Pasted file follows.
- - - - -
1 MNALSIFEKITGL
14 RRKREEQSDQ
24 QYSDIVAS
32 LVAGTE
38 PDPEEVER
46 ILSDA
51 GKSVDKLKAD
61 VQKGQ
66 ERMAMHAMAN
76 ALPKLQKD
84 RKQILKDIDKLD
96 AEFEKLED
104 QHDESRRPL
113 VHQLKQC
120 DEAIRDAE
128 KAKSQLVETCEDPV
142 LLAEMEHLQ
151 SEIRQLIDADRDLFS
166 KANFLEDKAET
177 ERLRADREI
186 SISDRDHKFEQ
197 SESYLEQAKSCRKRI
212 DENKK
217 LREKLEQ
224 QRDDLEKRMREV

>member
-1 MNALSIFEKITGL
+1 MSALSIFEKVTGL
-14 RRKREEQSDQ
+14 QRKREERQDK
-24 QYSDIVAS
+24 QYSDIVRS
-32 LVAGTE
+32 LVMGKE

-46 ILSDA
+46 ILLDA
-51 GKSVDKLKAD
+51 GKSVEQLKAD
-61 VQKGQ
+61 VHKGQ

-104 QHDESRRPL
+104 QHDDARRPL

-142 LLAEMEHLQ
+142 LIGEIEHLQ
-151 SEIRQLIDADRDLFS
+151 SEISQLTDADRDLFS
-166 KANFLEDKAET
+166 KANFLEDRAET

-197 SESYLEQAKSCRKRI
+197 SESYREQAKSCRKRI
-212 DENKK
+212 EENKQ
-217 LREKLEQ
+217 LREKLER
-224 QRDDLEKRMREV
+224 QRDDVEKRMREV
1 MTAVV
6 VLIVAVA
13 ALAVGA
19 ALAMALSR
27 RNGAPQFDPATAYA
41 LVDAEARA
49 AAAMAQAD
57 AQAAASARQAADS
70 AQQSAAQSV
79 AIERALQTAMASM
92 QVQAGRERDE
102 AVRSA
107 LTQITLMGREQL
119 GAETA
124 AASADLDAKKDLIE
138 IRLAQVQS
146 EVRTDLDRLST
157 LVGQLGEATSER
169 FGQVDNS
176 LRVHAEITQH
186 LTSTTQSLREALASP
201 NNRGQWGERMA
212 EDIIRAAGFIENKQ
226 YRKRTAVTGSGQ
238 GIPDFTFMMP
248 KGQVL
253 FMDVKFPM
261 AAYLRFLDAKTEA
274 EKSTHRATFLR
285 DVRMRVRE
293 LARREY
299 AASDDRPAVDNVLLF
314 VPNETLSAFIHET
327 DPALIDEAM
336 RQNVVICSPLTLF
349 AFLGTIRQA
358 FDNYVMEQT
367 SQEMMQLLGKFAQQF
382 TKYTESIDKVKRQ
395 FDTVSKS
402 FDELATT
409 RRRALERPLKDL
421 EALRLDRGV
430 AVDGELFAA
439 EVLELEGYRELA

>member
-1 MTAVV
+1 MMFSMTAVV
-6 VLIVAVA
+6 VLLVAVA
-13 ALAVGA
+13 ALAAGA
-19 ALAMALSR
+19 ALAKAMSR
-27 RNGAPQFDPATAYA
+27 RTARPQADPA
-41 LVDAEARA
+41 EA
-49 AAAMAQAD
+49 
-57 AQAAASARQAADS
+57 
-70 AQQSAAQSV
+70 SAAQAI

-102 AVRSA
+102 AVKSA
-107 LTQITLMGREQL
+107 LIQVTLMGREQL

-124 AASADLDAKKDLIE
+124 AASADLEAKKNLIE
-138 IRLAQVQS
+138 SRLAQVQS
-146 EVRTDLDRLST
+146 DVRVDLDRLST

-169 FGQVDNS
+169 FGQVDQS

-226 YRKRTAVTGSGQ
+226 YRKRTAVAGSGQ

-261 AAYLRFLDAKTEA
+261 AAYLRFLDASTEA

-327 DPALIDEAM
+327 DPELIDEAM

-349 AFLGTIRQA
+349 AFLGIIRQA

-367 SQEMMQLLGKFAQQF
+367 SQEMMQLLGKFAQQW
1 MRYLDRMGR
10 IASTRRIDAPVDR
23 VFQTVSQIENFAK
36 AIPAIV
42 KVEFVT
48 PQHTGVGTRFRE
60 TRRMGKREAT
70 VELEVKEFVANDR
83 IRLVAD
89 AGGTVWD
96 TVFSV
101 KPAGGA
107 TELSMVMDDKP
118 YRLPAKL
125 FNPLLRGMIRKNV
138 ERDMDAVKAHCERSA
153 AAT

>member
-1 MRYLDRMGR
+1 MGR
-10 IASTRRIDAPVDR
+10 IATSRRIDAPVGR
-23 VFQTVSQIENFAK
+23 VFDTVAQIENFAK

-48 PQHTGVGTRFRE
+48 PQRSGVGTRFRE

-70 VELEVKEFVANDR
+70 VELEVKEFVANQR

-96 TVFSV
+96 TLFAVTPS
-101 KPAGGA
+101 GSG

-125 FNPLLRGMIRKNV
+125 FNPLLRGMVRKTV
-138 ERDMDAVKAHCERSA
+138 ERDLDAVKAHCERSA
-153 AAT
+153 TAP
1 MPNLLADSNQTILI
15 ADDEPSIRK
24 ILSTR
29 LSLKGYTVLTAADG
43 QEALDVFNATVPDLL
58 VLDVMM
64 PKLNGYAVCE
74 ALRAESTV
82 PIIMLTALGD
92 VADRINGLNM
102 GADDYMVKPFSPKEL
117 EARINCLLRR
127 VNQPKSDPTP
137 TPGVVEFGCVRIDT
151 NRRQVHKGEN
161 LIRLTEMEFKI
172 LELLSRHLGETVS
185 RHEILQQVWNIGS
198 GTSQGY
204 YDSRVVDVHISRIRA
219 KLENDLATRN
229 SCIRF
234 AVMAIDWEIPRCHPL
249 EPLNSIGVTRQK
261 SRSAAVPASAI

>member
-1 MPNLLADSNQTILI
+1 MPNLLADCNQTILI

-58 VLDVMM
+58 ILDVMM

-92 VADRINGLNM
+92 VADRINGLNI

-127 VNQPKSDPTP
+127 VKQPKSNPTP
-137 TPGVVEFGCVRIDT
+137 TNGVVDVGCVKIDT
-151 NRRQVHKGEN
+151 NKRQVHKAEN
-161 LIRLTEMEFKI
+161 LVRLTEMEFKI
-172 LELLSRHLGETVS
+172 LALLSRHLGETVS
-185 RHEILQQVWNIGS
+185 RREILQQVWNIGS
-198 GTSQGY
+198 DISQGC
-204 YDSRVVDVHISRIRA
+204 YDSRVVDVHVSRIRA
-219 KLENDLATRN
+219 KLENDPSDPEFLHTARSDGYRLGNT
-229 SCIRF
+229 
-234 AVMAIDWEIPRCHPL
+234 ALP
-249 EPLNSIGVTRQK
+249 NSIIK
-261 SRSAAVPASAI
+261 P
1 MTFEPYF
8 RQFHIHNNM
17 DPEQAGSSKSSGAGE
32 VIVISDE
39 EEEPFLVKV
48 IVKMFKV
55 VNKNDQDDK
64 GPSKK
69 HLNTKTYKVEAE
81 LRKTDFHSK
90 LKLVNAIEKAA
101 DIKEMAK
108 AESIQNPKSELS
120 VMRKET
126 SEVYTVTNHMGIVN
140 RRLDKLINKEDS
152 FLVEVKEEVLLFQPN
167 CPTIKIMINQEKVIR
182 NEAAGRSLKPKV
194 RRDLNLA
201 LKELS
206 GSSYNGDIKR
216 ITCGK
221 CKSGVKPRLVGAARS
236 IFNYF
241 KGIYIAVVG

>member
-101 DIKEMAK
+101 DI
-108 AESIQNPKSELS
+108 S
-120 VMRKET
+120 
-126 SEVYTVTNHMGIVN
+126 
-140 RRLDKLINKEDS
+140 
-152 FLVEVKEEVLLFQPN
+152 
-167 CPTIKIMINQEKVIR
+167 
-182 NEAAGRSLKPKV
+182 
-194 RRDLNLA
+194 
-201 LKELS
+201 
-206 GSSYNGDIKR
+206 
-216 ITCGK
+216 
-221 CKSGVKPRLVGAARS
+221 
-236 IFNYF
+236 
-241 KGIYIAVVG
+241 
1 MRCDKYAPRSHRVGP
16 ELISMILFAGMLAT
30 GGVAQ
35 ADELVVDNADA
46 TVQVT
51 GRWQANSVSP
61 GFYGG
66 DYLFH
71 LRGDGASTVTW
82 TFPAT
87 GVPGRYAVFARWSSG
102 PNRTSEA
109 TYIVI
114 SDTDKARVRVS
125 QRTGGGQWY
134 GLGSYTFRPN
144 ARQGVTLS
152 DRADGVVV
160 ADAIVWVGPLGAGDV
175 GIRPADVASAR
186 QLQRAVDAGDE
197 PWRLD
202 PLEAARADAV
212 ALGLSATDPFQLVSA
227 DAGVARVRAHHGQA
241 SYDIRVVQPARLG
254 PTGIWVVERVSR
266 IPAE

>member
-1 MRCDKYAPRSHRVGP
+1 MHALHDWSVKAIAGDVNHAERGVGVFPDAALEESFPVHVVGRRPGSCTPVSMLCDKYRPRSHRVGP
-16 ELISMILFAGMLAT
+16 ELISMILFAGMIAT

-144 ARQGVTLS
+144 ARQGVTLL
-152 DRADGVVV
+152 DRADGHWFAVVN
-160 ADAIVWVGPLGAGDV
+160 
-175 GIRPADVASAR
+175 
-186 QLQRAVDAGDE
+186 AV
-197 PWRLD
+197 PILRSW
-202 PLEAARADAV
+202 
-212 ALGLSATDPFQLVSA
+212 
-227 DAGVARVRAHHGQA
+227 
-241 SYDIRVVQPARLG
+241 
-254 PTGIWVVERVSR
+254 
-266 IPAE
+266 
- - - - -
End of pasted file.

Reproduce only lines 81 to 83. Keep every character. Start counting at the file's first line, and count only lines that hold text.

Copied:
238 GIPDFTFMMP
248 KGQVL
253 FMDVKFPM